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This article is written by a student writer from the Her Campus at Kenyon chapter.

The Notebook is one of the most well-known romantic drama movies of the recent past. For the few and far between that have not seen it, it was released in 2004 and stars Rachel McAdams as Allie, a rich young woman who is in town for the summer, and Ryan Gosling as Noah, a working-class local. The two meet and fall in love in a whirlwind of a summer romance, and then life comes crashing down to remind them they should not be together. A widely loved classic, The Notebook is a spin on Shakespeare’s Romeo and Juliet, as both couples are star-crossed lovers. I, however, am not a fan.

First and foremost, the infamous ferris wheel scene is atrocious. Noah has his very first conversation with Allie at this point in the movie, and asks her to dance. She has no idea who he is, so she says no. He follows up by asking why not. If someone said that to me, I would immediately think “red flag” and move on. Unfortunately for Allie, Noah does not stop there. He sees her on the ferris wheel with another guy and jumps on with them, again asking Allie to go out with him. Once again, she says no.

Since this movie takes place in the 1940s, the ferris wheel can only accommodate two passengers at a time. Once the operator sees Noah has made it, so three people are riding, he stops the wheel and yells at him. Noah gets off the bench and hangs onto the bars of the wheel, and asks Allie again, but her reply stays the same. He then says she leaves him with no other choice and releases one hand so that he is hanging from just one hand high off the ground. They go back and forth a few more times, and his hand begins to slip. He says he’s going to ask one more time (but does not bring his other arm up to hold on) so Allie is forced to say yes. Noah then finally holds on with both hands, and as payback, Allie pantses him.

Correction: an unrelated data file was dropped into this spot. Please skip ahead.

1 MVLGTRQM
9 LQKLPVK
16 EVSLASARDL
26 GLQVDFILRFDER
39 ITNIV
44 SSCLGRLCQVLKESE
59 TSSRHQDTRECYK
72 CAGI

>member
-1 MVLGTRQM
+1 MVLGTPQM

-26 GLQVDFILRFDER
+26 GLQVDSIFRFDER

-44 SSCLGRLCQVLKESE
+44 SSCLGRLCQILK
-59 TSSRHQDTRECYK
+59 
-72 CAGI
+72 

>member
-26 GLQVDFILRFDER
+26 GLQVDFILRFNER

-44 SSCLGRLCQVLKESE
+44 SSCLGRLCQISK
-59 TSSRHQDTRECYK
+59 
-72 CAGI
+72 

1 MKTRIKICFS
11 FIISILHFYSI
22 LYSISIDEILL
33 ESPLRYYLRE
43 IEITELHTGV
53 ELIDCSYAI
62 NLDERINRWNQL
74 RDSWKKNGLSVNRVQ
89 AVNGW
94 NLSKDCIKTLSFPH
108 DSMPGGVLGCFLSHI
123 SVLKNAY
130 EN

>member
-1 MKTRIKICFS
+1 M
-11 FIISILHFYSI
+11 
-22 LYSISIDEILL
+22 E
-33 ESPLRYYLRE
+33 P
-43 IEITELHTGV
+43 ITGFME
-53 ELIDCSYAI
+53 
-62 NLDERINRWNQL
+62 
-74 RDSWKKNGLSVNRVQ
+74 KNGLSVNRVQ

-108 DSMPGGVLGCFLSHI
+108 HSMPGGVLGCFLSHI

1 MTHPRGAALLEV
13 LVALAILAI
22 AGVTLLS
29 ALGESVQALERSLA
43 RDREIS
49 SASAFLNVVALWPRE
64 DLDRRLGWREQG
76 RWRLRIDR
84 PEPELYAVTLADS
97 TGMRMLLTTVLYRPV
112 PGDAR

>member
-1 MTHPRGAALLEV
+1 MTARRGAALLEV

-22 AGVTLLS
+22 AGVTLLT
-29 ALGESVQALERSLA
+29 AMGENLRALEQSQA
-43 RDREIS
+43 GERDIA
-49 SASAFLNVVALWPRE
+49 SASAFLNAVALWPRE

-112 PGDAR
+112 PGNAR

If you ask someone out and they say no, leave it at that. What young, impressionable people often take from this scene is that if you ask someone to go out enough times, especially if you put yourself in danger while doing so, they will eventually agree to go out with you. While that might be technically true, you would not be winning them over, you would simply be forcing them into something they never wanted in the first place.

The next scene I’m skeptical about happens on another day (I am not sure how far in the future). Noah approaches Allie on the street and says that he had to be next to her because he was drawn to her. She laughs in response, replying with, “What a line.” He brings up their date, and she says she changed her mind and does not want to go out with him, but he keeps pushing. He says that when he sees something he likes, “…I gotta–I love it. I go crazy for it.”

This whole scene highlights how creepy Noah is. Allie has every right to change her mind, especially considering she never wanted to go out with Noah in the first place. Not to mention how uncomfortable the whole “…when I see something that I like…” line is.

These two scenes set up the rest of the icks in the movie. These include how The Notebook uses a worn-out cliché where one of them is rich and the other one is not, and therefore, the rich one’s parents do not approve of the relationship. Another is that Allie ends up cheating on her rich fiancée to be with Noah.

Jordan is a member of Kenyon's class of 2026. Originally from NYC, she loves soft things, dogs, and anything chocolate. She likes to do makeup and has embraced her curly hair and can spend too long talking about both. She can usually be spotted in a pair of cute pants and platform sneakers, and will try almost anything once.